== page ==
Each week, Stockhead presents a summary of moves in the relative strength index (RSI) for small-cap ASX stocks.

The RSI is a technical price indicator which is calculated on two key factors; the number of days a stock closes higher (or lower) from the previous session, and the size of those daily moves — both measured over a period of two weeks.

For a more detailed recap of how it works, click here.

By presenting the data for stocks with both high and low RSI reading, our Hot Money coverage aims to provide a useful snapshot of which stocks are in favour among investors, and which aren’t.

A reading of 70 is seen as the level at which a company’s been overbought. If a stock has a reading of 30 or below, it may be undervalued. Here’s this week’s list:

Running hot

For the two-week period ended June 7, a total of 12 stocks recorded RSI readings above 75 — down from 17 the previous Friday.

The index had a new leader last week in Monash IVF Group (ASX: MVF), which registered an RSI of 85.94.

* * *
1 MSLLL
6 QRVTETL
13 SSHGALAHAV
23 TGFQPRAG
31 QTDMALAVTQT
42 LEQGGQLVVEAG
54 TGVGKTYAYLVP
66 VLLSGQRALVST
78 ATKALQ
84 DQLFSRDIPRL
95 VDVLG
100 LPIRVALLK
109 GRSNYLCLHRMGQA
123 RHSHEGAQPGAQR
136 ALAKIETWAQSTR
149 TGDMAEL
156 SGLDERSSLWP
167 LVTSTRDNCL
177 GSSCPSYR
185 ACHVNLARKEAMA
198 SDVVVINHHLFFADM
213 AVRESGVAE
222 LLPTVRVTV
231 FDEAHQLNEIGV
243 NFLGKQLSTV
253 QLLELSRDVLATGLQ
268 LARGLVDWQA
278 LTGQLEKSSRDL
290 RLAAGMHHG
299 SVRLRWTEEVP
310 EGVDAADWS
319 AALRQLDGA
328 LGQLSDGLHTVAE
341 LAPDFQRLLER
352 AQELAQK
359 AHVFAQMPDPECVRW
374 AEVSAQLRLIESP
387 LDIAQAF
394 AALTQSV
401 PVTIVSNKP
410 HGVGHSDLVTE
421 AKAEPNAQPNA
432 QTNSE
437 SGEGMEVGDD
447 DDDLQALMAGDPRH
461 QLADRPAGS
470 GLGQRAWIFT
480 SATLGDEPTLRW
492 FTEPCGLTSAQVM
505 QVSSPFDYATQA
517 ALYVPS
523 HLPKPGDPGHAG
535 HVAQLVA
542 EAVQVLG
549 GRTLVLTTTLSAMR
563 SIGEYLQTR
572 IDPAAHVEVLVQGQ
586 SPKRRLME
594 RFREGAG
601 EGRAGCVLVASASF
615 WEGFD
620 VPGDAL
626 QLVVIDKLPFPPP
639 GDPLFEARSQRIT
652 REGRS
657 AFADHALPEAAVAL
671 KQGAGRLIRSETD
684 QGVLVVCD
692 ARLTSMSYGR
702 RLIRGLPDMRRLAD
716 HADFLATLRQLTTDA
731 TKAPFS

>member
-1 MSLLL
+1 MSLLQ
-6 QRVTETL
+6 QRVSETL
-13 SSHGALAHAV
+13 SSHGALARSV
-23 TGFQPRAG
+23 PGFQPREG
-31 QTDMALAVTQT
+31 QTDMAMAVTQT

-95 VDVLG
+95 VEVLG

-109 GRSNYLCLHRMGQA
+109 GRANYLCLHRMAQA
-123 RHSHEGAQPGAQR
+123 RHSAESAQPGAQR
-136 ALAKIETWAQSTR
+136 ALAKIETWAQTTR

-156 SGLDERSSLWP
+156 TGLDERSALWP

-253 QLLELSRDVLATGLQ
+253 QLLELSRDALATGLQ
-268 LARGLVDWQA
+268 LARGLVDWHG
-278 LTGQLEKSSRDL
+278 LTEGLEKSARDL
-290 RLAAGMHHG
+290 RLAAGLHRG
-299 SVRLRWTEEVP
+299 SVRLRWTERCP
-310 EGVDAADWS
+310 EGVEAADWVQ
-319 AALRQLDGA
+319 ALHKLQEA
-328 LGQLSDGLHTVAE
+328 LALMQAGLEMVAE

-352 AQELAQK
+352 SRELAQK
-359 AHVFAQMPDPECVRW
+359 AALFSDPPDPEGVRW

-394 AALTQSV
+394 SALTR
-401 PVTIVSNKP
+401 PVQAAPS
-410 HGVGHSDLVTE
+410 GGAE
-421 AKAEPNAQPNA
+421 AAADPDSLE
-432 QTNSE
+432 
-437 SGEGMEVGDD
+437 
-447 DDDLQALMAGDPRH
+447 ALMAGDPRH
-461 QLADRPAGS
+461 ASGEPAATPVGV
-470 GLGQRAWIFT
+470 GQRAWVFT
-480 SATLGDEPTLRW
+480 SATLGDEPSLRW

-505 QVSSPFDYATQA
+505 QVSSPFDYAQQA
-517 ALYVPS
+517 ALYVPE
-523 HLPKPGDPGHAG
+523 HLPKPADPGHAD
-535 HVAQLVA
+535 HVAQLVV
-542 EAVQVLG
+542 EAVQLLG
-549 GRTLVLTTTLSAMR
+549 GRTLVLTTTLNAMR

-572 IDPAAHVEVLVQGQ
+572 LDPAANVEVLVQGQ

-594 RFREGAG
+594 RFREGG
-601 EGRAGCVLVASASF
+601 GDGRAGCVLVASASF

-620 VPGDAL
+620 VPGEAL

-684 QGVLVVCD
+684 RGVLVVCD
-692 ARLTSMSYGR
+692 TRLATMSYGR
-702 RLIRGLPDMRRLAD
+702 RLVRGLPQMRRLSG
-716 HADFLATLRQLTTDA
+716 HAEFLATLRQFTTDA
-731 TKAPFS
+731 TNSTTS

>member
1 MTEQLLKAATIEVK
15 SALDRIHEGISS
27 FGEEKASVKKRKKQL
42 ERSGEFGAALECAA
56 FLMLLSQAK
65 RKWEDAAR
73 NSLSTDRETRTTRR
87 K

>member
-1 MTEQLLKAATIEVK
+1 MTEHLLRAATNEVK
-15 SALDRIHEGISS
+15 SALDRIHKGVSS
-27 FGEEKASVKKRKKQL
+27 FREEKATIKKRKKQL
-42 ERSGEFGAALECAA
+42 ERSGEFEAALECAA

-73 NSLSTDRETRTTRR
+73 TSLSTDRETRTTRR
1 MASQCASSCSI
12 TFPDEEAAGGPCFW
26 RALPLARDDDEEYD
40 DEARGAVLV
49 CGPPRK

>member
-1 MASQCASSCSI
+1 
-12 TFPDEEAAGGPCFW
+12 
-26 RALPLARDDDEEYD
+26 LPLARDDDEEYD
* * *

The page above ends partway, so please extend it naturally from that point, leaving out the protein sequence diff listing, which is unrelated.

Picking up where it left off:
Quite often, a high RSI reading is accompanied by one or more positive market announcements by the company in question. But MVF has provided no updates since May 24, when it issued a change in substantial shareholder notice.

Since that date, the stock has climbed steadily from $1.145 to $1.30. Since it was founded in 2008, MVF has grown via acquisition and currently operates IVF, genetic testing and ultrasound services across Australia and Asia.

Here’s a summary of the stocks that were running hot for the two weeks ended Friday, June 7:


Running cold

There were 21 stocks with an RSI below 25, up from 20 the week prior.

Perhaps not surprisingly, Dacian Gold (ASX: DCN) was icy cold with an RSI reading of just 9.59.

The stock was the worst performer on the ASX last week, after the company announced a production downgrade at its WA gold mine.

Also running cold was investment advisory company Evans Dixon (ASX: ED1), which fell to $1.02 from $1.60 at the start of April and posted an RSI of 10.65.

Here’s a summary of the stocks that were running cold for the two weeks ended Friday, June 7: